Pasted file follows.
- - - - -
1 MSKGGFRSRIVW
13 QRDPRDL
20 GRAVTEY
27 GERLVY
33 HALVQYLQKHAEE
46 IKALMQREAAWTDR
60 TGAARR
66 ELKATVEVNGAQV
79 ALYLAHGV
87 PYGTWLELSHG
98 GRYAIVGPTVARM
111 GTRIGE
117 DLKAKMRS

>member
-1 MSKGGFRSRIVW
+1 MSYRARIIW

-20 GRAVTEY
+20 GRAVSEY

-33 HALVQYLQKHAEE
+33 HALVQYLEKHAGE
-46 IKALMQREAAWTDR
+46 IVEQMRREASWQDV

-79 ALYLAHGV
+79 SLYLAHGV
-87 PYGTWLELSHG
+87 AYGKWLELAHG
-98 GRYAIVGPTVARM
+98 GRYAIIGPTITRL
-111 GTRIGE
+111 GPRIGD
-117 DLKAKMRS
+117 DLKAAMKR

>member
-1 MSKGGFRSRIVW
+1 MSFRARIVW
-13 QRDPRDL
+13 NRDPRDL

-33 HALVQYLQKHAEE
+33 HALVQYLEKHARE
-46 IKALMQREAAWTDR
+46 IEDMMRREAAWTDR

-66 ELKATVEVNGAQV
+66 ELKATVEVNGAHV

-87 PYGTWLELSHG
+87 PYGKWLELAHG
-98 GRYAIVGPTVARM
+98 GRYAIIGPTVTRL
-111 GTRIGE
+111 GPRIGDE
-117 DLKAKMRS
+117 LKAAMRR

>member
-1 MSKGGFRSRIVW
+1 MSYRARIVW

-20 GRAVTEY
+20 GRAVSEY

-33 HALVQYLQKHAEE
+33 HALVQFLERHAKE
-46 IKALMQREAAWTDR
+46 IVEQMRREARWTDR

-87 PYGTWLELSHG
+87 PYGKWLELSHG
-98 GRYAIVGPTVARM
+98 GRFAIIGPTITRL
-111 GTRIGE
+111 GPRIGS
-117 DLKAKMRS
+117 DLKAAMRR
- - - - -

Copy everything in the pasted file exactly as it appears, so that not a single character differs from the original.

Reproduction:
1 MSKGGFRSRIVW
13 QRDPRDL
20 GRAVTEY
27 GERLVY
33 HALVQYLQKHAEE
46 IKALMQREAAWTDR
60 TGAARR
66 ELKATVEVNGAQV
79 ALYLAHGV
87 PYGTWLELSHG
98 GRYAIVGPTVARM
111 GTRIGE
117 DLKAKMRS

>member
-1 MSKGGFRSRIVW
+1 MSYRARIIW

-20 GRAVTEY
+20 GRAVSEY

-33 HALVQYLQKHAEE
+33 HALVQYLEKHAGE
-46 IKALMQREAAWTDR
+46 IVEQMRREASWQDV

-79 ALYLAHGV
+79 SLYLAHGV
-87 PYGTWLELSHG
+87 AYGKWLELAHG
-98 GRYAIVGPTVARM
+98 GRYAIIGPTITRL
-111 GTRIGE
+111 GPRIGD
-117 DLKAKMRS
+117 DLKAAMKR

>member
-1 MSKGGFRSRIVW
+1 MSFRARIVW
-13 QRDPRDL
+13 NRDPRDL

-33 HALVQYLQKHAEE
+33 HALVQYLEKHARE
-46 IKALMQREAAWTDR
+46 IEDMMRREAAWTDR

-66 ELKATVEVNGAQV
+66 ELKATVEVNGAHV

-87 PYGTWLELSHG
+87 PYGKWLELAHG
-98 GRYAIVGPTVARM
+98 GRYAIIGPTVTRL
-111 GTRIGE
+111 GPRIGDE
-117 DLKAKMRS
+117 LKAAMRR

>member
-1 MSKGGFRSRIVW
+1 MSYRARIVW

-20 GRAVTEY
+20 GRAVSEY

-33 HALVQYLQKHAEE
+33 HALVQFLERHAKE
-46 IKALMQREAAWTDR
+46 IVEQMRREARWTDR

-87 PYGTWLELSHG
+87 PYGKWLELSHG
-98 GRYAIVGPTVARM
+98 GRFAIIGPTITRL
-111 GTRIGE
+111 GPRIGS
-117 DLKAKMRS
+117 DLKAAMRR